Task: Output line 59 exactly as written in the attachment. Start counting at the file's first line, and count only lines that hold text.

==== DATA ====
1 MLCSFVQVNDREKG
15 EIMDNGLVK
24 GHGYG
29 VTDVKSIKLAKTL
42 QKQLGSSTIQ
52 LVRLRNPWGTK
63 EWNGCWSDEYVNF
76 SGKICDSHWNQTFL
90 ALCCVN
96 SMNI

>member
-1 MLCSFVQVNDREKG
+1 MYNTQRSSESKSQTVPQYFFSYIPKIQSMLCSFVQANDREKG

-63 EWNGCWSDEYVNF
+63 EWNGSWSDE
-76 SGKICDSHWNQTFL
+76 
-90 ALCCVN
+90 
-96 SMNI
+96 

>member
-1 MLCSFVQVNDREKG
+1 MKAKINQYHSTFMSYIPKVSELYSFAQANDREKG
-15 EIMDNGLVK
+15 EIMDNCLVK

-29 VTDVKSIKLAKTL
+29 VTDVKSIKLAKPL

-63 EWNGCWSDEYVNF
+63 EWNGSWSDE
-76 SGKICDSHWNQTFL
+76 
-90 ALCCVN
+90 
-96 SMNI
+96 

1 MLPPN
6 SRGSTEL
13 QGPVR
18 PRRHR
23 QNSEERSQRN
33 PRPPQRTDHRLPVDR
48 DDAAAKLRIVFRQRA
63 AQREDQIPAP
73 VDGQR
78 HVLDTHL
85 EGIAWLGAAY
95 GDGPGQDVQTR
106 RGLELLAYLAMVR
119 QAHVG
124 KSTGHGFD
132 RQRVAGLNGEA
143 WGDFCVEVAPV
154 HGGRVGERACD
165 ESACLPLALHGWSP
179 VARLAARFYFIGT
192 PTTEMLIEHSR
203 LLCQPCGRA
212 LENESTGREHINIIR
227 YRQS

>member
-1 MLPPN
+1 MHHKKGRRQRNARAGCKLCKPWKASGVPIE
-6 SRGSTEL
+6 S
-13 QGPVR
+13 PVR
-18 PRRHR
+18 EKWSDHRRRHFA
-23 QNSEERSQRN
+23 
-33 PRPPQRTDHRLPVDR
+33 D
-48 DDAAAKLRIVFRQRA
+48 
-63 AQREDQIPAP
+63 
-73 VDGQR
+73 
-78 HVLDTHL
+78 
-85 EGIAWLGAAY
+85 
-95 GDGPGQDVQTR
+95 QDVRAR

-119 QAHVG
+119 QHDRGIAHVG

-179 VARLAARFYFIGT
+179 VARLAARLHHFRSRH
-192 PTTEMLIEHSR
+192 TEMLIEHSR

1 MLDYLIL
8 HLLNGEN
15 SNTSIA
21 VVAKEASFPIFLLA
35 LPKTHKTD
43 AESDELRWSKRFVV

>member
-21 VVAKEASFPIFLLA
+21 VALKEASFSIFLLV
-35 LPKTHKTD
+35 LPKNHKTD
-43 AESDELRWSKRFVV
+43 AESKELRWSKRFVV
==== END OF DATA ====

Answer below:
212 LENESTGREHINIIR